The World Competition Agency as a Necessary International Institution
Denis Borges Barbosa
Pontifícia Universidade Católica do Rio de Janeiro
August 18, 2003
Ibmec Law Working Paper No. 1/2003
The breeding of an international apparatus to deal with the crucial aspect of world competition policy, as it is anticipated to be finally discussed on the Cancun Ministerial Meeting of the WTO in September 2003. Should this matter be restricted to the WTO context? Is the WTO the proper venue, especially when analyzing the theme from the standpoint of Brazil and other developing countries? There should be any international institution dealing with the matter, or, for instance, an unattended system of bilateral treaties would do? Given the complexity of international, domestic, regional and Third World-specific interests, the criteria of fairness and rationality seem to advise the setting up of an international institution, entirely dedicated to competition matters. It would seem that, if such assumptions are correct, a non-trade entity should be built upon the joint experience of both pre-WTO and post Doha competition collaboration. We are not certainly proposing an international institution that should chase and prosecute the international public interest on an autonomous and cavalier fashion. On the contrary, the reality of multilateral negotiation and complex national and regional policies indicate that only a prudent entity, acting in the same, ad hoc, case-by-case basis as the international judicial courts have been hitherto acting, could be of any practical import.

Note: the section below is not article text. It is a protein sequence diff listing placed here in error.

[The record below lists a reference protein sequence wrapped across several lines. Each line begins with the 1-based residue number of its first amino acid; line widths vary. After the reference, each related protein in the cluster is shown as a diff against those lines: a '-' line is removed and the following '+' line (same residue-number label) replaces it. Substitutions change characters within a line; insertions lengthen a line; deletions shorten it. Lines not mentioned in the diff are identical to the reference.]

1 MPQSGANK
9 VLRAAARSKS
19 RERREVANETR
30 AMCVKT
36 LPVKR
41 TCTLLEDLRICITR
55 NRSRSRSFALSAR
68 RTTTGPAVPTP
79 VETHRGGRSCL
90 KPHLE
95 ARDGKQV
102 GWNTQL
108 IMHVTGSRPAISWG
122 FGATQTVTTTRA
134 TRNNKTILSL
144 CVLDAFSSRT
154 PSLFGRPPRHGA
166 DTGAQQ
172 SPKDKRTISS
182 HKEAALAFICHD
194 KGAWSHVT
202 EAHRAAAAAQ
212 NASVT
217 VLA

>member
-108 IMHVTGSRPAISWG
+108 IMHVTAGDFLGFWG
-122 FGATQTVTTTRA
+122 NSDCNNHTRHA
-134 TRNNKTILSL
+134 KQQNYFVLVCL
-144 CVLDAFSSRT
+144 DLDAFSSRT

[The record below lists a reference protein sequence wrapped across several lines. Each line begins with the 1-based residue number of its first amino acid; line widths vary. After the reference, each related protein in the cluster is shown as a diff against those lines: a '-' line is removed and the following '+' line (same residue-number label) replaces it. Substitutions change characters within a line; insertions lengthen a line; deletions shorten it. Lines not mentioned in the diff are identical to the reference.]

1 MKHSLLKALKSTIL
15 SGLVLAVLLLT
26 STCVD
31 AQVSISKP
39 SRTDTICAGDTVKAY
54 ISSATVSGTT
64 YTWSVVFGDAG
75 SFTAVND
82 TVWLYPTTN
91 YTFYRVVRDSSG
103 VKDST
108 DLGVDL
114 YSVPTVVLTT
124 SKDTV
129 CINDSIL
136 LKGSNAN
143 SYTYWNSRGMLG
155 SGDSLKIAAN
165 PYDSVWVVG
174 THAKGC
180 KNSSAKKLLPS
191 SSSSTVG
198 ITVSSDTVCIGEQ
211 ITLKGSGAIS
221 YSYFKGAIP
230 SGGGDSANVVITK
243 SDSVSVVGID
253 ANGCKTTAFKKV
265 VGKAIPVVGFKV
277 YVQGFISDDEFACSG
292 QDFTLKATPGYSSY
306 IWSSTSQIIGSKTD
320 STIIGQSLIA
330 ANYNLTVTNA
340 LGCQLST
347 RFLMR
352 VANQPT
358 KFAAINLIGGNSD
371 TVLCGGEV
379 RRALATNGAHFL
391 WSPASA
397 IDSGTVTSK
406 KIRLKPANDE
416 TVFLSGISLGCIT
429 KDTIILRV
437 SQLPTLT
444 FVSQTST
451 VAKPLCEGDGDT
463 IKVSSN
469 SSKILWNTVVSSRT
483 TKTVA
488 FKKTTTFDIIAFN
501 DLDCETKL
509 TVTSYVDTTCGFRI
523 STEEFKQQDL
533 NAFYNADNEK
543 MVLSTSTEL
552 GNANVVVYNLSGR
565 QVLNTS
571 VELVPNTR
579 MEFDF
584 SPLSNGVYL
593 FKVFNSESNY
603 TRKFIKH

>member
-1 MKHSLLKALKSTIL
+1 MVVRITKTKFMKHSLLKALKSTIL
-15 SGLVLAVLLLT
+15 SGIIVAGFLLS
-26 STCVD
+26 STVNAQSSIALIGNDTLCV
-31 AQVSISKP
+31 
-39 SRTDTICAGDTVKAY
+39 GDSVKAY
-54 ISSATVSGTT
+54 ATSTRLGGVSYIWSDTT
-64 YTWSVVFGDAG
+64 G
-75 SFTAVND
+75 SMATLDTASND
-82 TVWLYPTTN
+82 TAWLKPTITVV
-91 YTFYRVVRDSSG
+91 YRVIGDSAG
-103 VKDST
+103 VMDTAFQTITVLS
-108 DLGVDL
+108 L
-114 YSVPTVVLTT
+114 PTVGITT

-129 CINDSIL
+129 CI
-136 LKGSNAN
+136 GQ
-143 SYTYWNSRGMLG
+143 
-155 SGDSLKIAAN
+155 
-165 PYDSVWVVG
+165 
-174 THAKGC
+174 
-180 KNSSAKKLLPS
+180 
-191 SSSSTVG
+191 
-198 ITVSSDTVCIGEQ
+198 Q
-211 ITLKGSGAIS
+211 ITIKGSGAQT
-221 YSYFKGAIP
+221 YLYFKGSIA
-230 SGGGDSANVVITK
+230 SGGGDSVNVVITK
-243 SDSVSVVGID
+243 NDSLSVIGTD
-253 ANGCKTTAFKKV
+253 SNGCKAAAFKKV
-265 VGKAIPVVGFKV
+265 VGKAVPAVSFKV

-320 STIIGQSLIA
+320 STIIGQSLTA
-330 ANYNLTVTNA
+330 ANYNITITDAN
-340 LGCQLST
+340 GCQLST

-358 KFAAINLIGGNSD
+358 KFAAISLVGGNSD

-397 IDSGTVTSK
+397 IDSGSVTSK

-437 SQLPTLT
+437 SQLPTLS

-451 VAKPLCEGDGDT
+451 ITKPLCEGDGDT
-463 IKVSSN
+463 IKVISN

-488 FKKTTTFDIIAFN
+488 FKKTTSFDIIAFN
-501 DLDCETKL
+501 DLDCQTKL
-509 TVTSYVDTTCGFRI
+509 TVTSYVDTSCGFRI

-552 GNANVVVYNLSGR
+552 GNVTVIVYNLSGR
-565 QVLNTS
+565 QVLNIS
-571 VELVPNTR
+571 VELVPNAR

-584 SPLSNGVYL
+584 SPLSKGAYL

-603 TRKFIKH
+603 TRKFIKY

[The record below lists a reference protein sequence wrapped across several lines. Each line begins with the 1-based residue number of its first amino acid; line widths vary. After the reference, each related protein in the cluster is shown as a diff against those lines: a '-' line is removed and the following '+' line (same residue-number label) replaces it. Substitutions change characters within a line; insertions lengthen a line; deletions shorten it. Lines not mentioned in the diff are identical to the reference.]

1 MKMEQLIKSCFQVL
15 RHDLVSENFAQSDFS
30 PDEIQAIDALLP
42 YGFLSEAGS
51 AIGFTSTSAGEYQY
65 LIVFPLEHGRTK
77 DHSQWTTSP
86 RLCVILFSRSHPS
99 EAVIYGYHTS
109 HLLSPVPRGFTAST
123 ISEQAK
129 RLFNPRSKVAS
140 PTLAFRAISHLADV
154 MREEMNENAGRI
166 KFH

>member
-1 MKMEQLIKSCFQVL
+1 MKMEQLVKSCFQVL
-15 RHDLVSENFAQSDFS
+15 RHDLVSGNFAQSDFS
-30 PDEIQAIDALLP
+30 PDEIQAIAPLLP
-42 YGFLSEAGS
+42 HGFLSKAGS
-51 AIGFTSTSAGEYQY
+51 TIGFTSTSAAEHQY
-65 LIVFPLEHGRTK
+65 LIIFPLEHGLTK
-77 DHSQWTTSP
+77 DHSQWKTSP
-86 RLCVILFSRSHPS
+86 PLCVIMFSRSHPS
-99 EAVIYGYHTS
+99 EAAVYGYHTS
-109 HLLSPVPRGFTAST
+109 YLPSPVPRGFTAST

Number of Pages in PDF File: 34
Keywords: World Trade Organization, Competition Policy, Doha Declaration, World Competition Agency, International Institutions, TRIMs, TRIPs, GATS, Transnational Corporations, international public interest, International Antitrust
JEL Classification: K21, K33working papers series
Date posted: September 22, 2003
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